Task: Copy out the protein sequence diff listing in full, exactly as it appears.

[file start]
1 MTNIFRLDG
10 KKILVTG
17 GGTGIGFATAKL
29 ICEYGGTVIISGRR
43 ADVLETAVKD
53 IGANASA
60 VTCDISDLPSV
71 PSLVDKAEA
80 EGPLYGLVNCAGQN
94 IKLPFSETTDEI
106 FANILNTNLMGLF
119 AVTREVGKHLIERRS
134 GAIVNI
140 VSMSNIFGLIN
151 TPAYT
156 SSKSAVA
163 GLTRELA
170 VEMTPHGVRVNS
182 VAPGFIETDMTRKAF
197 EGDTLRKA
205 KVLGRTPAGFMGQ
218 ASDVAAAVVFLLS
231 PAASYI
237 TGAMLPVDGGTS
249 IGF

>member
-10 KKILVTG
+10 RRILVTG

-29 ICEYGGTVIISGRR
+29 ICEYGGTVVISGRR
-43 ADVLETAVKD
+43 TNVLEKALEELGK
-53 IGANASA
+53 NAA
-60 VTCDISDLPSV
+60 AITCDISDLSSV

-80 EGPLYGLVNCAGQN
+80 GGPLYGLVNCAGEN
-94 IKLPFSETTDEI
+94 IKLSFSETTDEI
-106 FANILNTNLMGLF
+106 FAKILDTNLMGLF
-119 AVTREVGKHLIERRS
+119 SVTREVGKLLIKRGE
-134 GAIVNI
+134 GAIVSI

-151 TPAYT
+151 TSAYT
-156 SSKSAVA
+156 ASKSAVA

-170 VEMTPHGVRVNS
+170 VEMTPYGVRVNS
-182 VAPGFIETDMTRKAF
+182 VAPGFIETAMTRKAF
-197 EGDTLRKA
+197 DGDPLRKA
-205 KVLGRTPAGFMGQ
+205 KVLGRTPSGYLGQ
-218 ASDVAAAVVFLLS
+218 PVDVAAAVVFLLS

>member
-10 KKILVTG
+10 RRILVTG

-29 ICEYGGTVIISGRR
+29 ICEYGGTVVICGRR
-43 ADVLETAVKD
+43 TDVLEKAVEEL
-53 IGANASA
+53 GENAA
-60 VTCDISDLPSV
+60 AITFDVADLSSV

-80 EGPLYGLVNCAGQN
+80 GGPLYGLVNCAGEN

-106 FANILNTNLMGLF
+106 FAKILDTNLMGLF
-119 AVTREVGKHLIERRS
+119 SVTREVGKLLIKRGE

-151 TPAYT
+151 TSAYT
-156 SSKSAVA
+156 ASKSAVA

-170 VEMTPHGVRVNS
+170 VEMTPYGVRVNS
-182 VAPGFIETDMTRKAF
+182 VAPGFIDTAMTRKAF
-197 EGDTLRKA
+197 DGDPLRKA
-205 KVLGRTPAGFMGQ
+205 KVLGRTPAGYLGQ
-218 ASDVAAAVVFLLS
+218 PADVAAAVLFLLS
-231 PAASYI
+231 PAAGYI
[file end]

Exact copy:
1 MTNIFRLDG
10 KKILVTG
17 GGTGIGFATAKL
29 ICEYGGTVIISGRR
43 ADVLETAVKD
53 IGANASA
60 VTCDISDLPSV
71 PSLVDKAEA
80 EGPLYGLVNCAGQN
94 IKLPFSETTDEI
106 FANILNTNLMGLF
119 AVTREVGKHLIERRS
134 GAIVNI
140 VSMSNIFGLIN
151 TPAYT
156 SSKSAVA
163 GLTRELA
170 VEMTPHGVRVNS
182 VAPGFIETDMTRKAF
197 EGDTLRKA
205 KVLGRTPAGFMGQ
218 ASDVAAAVVFLLS
231 PAASYI
237 TGAMLPVDGGTS
249 IGF

>member
-10 KKILVTG
+10 RRILVTG

-29 ICEYGGTVIISGRR
+29 ICEYGGTVVISGRR
-43 ADVLETAVKD
+43 TNVLEKALEELGK
-53 IGANASA
+53 NAA
-60 VTCDISDLPSV
+60 AITCDISDLSSV

-80 EGPLYGLVNCAGQN
+80 GGPLYGLVNCAGEN
-94 IKLPFSETTDEI
+94 IKLSFSETTDEI
-106 FANILNTNLMGLF
+106 FAKILDTNLMGLF
-119 AVTREVGKHLIERRS
+119 SVTREVGKLLIKRGE
-134 GAIVNI
+134 GAIVSI

-151 TPAYT
+151 TSAYT
-156 SSKSAVA
+156 ASKSAVA

-170 VEMTPHGVRVNS
+170 VEMTPYGVRVNS
-182 VAPGFIETDMTRKAF
+182 VAPGFIETAMTRKAF
-197 EGDTLRKA
+197 DGDPLRKA
-205 KVLGRTPAGFMGQ
+205 KVLGRTPSGYLGQ
-218 ASDVAAAVVFLLS
+218 PVDVAAAVVFLLS

>member
-10 KKILVTG
+10 RRILVTG

-29 ICEYGGTVIISGRR
+29 ICEYGGTVVICGRR
-43 ADVLETAVKD
+43 TDVLEKAVEEL
-53 IGANASA
+53 GENAA
-60 VTCDISDLPSV
+60 AITFDVADLSSV

-80 EGPLYGLVNCAGQN
+80 GGPLYGLVNCAGEN

-106 FANILNTNLMGLF
+106 FAKILDTNLMGLF
-119 AVTREVGKHLIERRS
+119 SVTREVGKLLIKRGE

-151 TPAYT
+151 TSAYT
-156 SSKSAVA
+156 ASKSAVA

-170 VEMTPHGVRVNS
+170 VEMTPYGVRVNS
-182 VAPGFIETDMTRKAF
+182 VAPGFIDTAMTRKAF
-197 EGDTLRKA
+197 DGDPLRKA
-205 KVLGRTPAGFMGQ
+205 KVLGRTPAGYLGQ
-218 ASDVAAAVVFLLS
+218 PADVAAAVLFLLS
-231 PAASYI
+231 PAAGYI